iPad Guild

Doing More With iPad

Why I Pay for Apps

When I was a kid, I remember my neighbor setting up a lemonade stand. It was the peak of the summer season and I thought he was a fool for doing that instead of spending his days playing ball like I did. After a few hours of playing in 90 degree weather, I stopped by his stand and asked him for a drink of his lemonade. He smiled, and pointed to the sign that read, “Cup of lemonade: $ 0.50”. I looked at him and said, “are you crazy?”, he smiled and again pointed to the sign. I walked away thirsty and went home to drink water.

Today, there’s an awful expectations that applications should be free of charge. Like my experience, we spend all day toting our $600 iPhones and iPads and show the world how powerful they are, but we hesitate to make an app purchase once we see a dollar sign associated with it. If we have any desire to see great apps being developed, we have to be willing to pay for them!

I was a Palm Treo user when it was first launched. I remember being excited at the possibilities of having Word, Excel and PPT in my pocket. When I went to their online store to purchase documents to go, it had a $30 price tag. At first, I was like wow, that’s a lot of money. But having paid $200.00 for the desktop version, I thought I was getting a decent deal. So, without thinking twice, I purchased it and was creating, editing and sending office files via my smartphone device. It really was a digital revolution, and I was willing to contribute to it.

When Apple launched the App store, there were a few apps that launched for free. The thinking behind this strategy was to give people a taste of what quality of apps can be created. We downloaded a ton of apps and loved our third party offerings. After a few months, I began to look at the difference in quality in apps. I noticed that paid apps were more mature, and developers paid closer attention to details. But more than anything, I began to see how paying for apps provided a revenue stream for developers.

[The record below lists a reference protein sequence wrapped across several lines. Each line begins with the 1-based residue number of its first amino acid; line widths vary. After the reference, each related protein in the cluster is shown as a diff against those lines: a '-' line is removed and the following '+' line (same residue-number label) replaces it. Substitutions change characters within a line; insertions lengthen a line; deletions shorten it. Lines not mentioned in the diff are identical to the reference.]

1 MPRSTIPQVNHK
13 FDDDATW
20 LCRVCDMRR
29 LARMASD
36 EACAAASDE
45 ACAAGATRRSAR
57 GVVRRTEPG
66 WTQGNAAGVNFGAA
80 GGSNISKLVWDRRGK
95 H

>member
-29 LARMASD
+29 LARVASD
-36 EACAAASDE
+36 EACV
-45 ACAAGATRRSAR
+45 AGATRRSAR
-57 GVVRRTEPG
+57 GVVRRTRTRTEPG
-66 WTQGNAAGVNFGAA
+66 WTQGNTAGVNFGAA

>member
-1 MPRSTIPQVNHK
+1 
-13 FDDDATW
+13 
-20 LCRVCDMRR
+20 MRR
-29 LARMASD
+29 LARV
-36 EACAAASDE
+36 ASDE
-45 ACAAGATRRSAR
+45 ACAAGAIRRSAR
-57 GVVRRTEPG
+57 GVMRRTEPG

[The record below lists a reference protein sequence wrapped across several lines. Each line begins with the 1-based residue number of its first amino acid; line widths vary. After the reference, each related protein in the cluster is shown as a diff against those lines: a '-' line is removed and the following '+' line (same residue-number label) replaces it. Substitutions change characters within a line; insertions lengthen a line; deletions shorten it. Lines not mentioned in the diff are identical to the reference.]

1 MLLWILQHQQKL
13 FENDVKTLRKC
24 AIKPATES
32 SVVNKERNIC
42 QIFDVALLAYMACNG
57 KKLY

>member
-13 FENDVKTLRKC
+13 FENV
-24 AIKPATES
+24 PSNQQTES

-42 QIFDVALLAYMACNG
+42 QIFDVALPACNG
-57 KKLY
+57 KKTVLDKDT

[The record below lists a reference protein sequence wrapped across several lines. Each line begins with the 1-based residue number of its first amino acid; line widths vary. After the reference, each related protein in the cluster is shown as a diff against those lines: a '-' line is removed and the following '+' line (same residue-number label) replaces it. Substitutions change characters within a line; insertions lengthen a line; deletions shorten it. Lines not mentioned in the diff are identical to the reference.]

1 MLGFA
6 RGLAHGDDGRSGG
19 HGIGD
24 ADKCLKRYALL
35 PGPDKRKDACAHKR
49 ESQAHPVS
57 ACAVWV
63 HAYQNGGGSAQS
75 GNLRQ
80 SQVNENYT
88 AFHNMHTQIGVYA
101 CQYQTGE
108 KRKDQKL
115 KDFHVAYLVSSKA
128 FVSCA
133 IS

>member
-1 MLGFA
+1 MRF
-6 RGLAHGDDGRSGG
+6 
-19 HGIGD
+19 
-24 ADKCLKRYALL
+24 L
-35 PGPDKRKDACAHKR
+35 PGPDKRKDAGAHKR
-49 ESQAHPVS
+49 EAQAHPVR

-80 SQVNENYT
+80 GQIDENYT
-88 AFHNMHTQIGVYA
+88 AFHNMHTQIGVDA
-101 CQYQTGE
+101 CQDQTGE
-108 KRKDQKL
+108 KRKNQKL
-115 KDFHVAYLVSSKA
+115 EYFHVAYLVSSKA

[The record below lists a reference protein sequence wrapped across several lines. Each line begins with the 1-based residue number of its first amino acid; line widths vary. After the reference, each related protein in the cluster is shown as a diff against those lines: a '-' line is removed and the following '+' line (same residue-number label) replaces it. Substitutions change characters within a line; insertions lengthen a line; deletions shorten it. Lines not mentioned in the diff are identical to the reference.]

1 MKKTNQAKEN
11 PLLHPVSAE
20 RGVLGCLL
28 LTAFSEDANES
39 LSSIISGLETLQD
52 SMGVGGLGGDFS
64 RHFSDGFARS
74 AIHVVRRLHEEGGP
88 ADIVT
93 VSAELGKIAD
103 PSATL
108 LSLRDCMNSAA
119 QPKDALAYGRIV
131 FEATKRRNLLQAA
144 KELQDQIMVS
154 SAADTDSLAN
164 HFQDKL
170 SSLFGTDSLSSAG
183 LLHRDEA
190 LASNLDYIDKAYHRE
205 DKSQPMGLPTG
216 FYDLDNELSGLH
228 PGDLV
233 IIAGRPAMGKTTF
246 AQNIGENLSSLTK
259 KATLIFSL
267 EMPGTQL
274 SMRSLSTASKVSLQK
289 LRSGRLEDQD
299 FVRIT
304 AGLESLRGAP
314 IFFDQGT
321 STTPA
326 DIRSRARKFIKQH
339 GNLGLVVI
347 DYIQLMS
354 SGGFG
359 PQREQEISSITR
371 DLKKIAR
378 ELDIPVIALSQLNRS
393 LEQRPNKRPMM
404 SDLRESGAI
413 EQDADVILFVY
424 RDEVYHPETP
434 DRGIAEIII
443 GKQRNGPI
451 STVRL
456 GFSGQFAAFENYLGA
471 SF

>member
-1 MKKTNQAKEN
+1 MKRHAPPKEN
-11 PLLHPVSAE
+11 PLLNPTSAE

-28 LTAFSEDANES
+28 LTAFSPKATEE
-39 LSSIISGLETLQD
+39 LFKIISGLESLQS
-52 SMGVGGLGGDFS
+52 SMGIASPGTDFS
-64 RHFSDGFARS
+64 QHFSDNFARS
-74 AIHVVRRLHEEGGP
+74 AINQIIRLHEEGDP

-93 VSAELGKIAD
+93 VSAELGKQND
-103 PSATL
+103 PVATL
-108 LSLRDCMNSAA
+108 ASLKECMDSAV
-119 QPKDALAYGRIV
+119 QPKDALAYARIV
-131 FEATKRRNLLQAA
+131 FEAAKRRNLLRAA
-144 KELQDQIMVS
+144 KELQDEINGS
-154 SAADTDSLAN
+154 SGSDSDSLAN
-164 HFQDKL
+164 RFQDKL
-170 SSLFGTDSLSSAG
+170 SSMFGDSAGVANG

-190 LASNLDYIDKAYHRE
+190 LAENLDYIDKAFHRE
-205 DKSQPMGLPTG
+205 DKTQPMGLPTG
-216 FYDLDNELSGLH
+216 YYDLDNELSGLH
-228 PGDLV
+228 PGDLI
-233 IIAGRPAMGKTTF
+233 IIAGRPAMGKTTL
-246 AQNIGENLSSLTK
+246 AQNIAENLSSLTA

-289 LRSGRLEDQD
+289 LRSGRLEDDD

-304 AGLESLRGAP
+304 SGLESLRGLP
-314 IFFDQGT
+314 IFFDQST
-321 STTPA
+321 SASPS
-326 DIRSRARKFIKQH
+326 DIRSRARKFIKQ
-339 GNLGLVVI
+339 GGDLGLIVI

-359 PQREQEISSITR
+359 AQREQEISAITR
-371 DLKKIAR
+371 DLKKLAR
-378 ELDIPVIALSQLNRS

Developers spend lots of time and resources creating apps. Like my friend with the lemonade stand, he spent all that time in the sun, making and selling lemonade. I on the other hand, spent time playing around in the heat. Why should he not get compensated for his hard work? Why do I feel that a fee for his hard work is not appreciated?

If you work to provide a product or service, you should be paid! Work = money. The moment we begin to see free as acceptable compensation, we should rethink the way we see the world. Because I bet, that you will not work for free where you are employed today.

As for those apps that are free and provide no ads. Then you should begin thinking how they make money. Because chances are, your data, your information is what’s being sold for revenue. You are not the customer, you are the product!

Oh, and if you think ads are an acceptable revenue stream, then the one who suffers from the experience is both, you and the developer. Ads interrupt the user experience! Just remember that each time you want to play the next level in one game only to get a banner that wants to remind you that Preparation H is on sale with your app’s coupon code!

About Moe NYC

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